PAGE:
Rodney is a BALLE Fellow, Next City Vanguard, and Baltimore Business Journal “40 under 40” honoree. He is featured in the Washington Post bestseller, “Reach: 40 Black Men Speak on Living, Leading, and Succeeding.” Rodney serves on the board of Justice Funders, SOCAP, and NFF.
Anne Frederick executive director, Hawaiʻi Alliance for Progressive Action (HAPA), HI
Anne Frederick is the Executive Director of the Hawaiʻi Alliance for Progressive Action (HAPA), a Hawaiʻi-wide organization whose mission is to catalyze community empowerment and systemic change towards valuing ʻāina (environment / that which feeds us) and people ahead of corporate profit. HAPA’s work grows out of the movement to regulate the agrochemical industry and pesticide impacts in Hawaiʻi. Anne also works in support of the transition towards just and regenerative food systems in Hawaiʻi, by regularly engaging in community-based mālama ʻāina work days, and helping to steward a nine acre family farm/homestead in Anahola, Kauaʻi. Prior to working at HAPA, Anne co-founded and ran the community planning and design non-profit organization, Hester Street in 2001 on the Lower East Side of Manhattan where she worked on a variety of land-use campaigns locally and citywide.
Twilight Greenaway contributing editor, Civil Eats, CA
Twilight Greenaway is an editor at and regular contributor to Civil Eats. She has overseen the rural coverage on the site since 2017. He writing has appeared in the New York Times, NBC News, The Guardian, Mother Jones, and numerous other publications.
Joey Hentzler director of advocacy, The Kansas Appleseed Center for Law and Justice, KS
Joey Hentzler has worked in anti-hunger advocacy since joining Appleseed in 2017. In his position as Director of Advocacy, he supports a team of advocates organizing communities to implement child nutrition programs like the Summer Meal Service Program and universal meal programs like Community Eligibility Provision. He also supports statewide collaborations to build sustainable advocacy infrastructure in Kansas, increase participation in school breakfast programs, and increase access to SNAP food benefits for eligible Kansans. Joey represents Appleseed in the statehouse advocating for anti-hunger policy reform. He has presented at several statewide and national conferences on Kansas Appleseed’s successful anti-hunger campaigns in rural communities and how to integrate community organizing strategies and policy advocacy into food systems work.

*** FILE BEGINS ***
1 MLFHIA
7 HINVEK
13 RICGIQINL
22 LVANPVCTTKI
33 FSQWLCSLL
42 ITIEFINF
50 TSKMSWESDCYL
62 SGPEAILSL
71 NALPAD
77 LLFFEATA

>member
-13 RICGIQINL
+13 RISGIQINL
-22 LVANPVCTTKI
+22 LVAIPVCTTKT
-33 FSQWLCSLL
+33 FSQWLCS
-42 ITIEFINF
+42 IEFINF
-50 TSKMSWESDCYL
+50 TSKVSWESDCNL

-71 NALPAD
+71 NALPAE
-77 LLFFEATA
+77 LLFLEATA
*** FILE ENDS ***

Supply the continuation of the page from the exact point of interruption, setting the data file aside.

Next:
Christine H. James executive director, The John Merck Fund, VT
CHRISTINE H. JAMES is the executive director of The John Merck Fund. Christine came to The John Merck Fund in 2008 after 20+ years working for small, community-based human service and environmental nonprofit organizations in Maine and Massachusetts. She has a BA in art history from Bowdoin College and an MA in public policy from Tufts University’s Urban and Environmental Policy program. Just before coming to JMF, she was executive director of EarthWorks, a small urban greening organization based in the Roxbury neighborhood of Boston. Her work in Maine included four years as executive director of an educational organic farm and two years working on clean energy and climate change issues. Before becoming executive director, she was JMF’s director of programs from 2008 to 2017, when she oversaw the foundation’s environmental grants programs: Clean Energy, Health and the Environment, and Regional Food Systems.
Marshall Johnson vice president, Audubon Conservation Ranching, National Audubon Society, ND
Marshall Johnson serves as the Vice-President of the National Audubon Society, leading its market-based regenerative grazing efforts through the Conservation Ranching Initiative. For the past decade, he’s worked to build rural and urban community-focused habitat and ecosystem programs. Equipped with a business degree from the University of Minnesota, Marshall strives to bring conservation into the 21st century, creating eco-friendly supply chains and markets, and urban habitat initiatives driven by the ecosystem services they provide to communities.
Audubon’s Conservation Ranching Initiative brings farmers, ranchers, retailers and consumers together with grasslands, herds and birds into win-win alignment. The groundbreaking market-based Conservation Ranching Program now enrolls more than 2,500,000 acres across 75 ranches. Additionally, creating safe passage and respite for wildlife and wild humans within an urban context has been a priority of Audubon Dakota under Marshall’s leadership, with the program now managing the largest urban conservation program in the Northern Great Plains.
Anya Kamenetz education correspondent, National Public Radio
Anya Kamenetz is an education correspondent at NPR. She joined NPR in 2014, working as part of a new initiative to coordinate on-air and online coverage of learning. Since then the NPR Ed team has won a 2017 Edward R. Murrow Award for Innovation, and a 2015 National Award for Education Reporting for the multimedia national collaboration, the Grad Rates project.
Kamenetz is the author of several books. Her latest is The Art of Screen Time: How Your Family Can Balance Digital Media and Real Life (PublicAffairs, 2018). Her previous books touched on student loans, innovations to address cost, quality, and access in higher education, and issues of assessment and excellence: Generation Debt; DIY U: Edupunks, Edupreneurs, and the Coming Transformation of Higher Education, and The Test.
Kamenetz covered technology, innovation, sustainability, and social entrepreneurship for five years as a staff writer for Fast Company magazine. She’s contributed to The New York Times, The Washington Post, New York Magazine and Slate, and appeared in documentaries shown on PBS and CNN.